Zucchini is a summer squash that can be cooked in all kinds of different stir fries or fried up on its own. It grows in bush type plants that can produce quite heavily. They should be planted in hills with 3-4 seeds in each. Once they have sprouted, they should be thinned down to 2 or three plants per hill max. Hills should be 4-5 feet apart to allow aeration between them and to be able to work amongst them. Like cucumbers, once zucchini start to produce fruit, they will mature quickly. Some zucchini fruits will mature after only a few days. This means they must be watched closely. Also like cucumbers, overly mature fruits do not have the flavor and texture that is desirable. However, over sized zucchini make for great zucchini bread, which requires larger fruits for the wall around the core that contains the seeds.

Common varieties include Black Beauty and Sure Thing.

Winter squash

A couple winter squashes are butternut squash and acorn squash. These squash are planted the same way as pumpkins, as they are in the same family. They can't be trellised because of the size and weight of fruits. They can be planted in with sweet corn to keep weeds down and once the corn is mature, the stalks can be cut down and the squash can thrive. This cuts down on the space required for planting.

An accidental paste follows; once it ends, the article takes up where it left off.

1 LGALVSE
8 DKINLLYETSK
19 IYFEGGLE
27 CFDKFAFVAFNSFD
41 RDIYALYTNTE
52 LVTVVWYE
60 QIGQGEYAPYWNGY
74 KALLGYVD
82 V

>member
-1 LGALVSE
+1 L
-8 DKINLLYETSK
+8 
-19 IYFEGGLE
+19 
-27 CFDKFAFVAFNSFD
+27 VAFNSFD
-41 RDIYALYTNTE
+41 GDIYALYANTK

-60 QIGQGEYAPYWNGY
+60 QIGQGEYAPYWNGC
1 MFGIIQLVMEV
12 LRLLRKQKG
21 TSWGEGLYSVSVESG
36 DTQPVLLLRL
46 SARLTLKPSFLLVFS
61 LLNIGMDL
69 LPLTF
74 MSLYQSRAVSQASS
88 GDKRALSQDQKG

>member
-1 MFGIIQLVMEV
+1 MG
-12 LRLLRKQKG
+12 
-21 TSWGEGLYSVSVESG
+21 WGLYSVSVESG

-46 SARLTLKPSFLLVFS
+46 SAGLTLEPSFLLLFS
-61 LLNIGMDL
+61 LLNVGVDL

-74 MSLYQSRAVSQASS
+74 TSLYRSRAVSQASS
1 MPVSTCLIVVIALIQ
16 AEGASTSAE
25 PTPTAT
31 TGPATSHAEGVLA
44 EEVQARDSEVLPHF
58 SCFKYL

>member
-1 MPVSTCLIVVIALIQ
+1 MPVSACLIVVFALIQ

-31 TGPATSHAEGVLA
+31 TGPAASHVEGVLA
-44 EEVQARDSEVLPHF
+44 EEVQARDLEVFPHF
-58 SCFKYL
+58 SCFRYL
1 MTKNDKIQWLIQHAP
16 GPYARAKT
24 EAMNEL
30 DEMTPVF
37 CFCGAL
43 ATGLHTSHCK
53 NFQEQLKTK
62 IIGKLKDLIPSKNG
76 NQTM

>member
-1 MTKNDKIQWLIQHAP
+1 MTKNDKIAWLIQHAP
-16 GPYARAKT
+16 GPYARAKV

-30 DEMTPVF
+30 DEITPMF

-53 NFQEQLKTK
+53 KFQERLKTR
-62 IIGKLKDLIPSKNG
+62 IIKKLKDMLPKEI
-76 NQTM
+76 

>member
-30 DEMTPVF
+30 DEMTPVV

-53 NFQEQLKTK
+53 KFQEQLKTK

Common varieties of winter squash are Waltham Butternut and Table Queen acorn squash.

These veggies are some of the easiest to grow and are very rewarding. The common varieties I've listed are only that, there are far too many varieties to list and everyone has their favorites. If you have some favorites you'd like to share, feel free to list them in the comments for others to try out. Happy gardening!

Butternut squash
Butternut squash
Zucchini on the plant
Zucchini on the plant
Head and loose-leaf lettuce
Head and loose-leaf lettuce
Assorted varieties of carrots
Assorted varieties of carrots | Source
Yellow onion
Yellow onion
Cucumbers on the vine
Cucumbers on the vine
Assorted bell peppers
Assorted bell peppers
Radishes in the garden
Radishes in the garden

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    • andreamoris profile image

      andreamoris 5 years ago

      nice hub...........

    • suzzycue profile image

      Susan Britton 2 years ago from Ontario, Canada

      Great hub but you need to say who the photos are from they are excellent. I pinned to my Garden tips board and shared. Thanks for the great garden tips.